The red deer is Britain's largest land mammal. Although native to Britain, it is also found in southern Scandinavia, Turkey and as far as China and Mongolia.

Red Deer and Humans

The red deer has always been hunted by humans for its meat, known as venison, and for sport. In Roman times, coaches were pulled by teams of red deer during ceremonial processions connected with the worship of Diana, the goddess of hunting.

Today, humans are the adult deer's only predator. Calves are sometimes taken by carnivores such as foxes, Scottish wild cats and golden eagles, but the wolf, which may well have once been the red deer's main predator, became extinct in Britain during the 18th Century.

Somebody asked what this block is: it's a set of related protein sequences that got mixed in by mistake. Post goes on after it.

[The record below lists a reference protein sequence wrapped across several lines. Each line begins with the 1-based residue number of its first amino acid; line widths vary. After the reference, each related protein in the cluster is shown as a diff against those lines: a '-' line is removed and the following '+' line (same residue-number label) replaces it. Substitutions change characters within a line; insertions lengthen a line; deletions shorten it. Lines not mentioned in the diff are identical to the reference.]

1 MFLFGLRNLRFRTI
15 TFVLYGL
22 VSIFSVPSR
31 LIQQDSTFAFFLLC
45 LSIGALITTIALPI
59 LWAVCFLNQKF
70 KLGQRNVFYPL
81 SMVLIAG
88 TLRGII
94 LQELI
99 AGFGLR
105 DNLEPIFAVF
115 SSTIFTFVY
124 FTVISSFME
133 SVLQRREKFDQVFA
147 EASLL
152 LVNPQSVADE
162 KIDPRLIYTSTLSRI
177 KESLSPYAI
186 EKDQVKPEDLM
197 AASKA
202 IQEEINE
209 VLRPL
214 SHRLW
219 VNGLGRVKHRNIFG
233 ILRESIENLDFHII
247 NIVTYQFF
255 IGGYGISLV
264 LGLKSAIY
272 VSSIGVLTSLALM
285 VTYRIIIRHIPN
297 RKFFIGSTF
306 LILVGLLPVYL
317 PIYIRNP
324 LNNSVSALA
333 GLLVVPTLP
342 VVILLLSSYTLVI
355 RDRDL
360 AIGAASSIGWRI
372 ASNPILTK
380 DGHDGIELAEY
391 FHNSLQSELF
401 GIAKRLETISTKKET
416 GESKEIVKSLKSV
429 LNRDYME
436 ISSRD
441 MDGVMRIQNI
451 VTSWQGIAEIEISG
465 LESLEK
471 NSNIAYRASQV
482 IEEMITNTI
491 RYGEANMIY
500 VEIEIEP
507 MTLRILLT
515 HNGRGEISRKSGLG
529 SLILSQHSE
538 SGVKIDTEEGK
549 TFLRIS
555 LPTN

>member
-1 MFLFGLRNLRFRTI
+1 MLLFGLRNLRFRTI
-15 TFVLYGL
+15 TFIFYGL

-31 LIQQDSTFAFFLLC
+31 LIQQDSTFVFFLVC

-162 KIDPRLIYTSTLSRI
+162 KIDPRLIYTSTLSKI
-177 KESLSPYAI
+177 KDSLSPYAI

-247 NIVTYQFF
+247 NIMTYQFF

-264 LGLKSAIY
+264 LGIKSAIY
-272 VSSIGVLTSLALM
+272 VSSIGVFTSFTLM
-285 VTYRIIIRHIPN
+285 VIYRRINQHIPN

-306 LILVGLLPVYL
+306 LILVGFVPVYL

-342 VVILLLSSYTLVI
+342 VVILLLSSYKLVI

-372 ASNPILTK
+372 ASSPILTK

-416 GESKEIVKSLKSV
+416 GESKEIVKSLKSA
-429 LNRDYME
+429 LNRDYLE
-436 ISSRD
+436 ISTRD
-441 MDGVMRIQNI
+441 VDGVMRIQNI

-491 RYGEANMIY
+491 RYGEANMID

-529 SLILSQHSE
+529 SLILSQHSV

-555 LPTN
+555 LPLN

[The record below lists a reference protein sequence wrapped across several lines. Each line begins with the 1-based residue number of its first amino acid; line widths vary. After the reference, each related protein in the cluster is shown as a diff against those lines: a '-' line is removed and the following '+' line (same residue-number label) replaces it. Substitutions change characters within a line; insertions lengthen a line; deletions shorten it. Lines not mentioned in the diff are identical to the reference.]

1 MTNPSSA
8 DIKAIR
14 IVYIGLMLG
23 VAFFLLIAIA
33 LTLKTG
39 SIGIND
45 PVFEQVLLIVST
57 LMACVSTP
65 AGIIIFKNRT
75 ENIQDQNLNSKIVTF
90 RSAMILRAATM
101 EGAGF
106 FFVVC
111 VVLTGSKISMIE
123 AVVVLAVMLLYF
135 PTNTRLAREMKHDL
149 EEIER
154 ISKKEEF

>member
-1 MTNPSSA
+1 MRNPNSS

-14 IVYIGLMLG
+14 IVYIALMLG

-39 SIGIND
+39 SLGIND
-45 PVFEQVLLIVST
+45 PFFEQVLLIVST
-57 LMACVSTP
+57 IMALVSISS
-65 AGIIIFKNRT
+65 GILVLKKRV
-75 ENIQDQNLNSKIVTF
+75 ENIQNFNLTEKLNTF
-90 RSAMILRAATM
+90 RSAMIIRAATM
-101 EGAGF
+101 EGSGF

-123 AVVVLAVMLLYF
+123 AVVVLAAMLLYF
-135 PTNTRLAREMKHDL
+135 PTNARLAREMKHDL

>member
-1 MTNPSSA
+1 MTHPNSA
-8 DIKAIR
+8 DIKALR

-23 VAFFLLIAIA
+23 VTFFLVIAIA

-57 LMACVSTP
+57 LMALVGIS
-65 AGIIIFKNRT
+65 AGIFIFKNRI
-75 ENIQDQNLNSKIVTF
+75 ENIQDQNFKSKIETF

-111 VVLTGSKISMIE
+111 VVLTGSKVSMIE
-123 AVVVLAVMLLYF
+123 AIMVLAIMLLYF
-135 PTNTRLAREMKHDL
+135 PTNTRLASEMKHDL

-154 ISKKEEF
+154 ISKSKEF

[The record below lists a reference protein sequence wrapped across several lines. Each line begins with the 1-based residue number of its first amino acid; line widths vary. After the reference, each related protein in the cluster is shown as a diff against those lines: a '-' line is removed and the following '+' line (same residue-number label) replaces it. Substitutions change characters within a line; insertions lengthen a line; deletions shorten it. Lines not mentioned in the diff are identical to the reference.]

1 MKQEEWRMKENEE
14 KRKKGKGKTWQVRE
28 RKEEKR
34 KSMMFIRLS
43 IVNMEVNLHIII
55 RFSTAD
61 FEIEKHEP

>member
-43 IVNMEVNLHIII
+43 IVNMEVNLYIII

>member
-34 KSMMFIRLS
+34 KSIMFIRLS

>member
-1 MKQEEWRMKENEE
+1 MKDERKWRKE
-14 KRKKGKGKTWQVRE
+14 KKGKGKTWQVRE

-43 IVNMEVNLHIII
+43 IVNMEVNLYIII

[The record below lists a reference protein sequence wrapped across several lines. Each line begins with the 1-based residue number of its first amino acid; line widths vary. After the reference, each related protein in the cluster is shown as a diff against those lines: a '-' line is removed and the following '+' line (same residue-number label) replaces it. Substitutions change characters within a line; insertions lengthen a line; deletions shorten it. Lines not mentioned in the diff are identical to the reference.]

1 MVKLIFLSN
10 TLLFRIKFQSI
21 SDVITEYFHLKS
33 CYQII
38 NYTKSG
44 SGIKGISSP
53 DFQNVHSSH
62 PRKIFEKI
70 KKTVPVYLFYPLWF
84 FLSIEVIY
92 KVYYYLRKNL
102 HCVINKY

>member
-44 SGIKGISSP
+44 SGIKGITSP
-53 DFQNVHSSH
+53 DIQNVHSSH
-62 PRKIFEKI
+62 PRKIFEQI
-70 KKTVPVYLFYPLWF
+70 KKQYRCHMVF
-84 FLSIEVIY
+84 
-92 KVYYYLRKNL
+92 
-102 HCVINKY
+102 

Most British herds are managed by keepers and herds have to be culled (selectively killed) each year, so that their numbers do not outgrow the food supply. Culling also removes the sick, weak and old individuals so that the herd is made up of strong and healthy animals. The venison is usually sold to help to pay for the upkeep of the herd.

The red deer is quite common in suitable habitats and even increasing. It is protected both as a game animal for hunting and as an ornamental animal in parks. Red deer farming is becoming increasingly popular, the animals being raised in a similar way to cattle.

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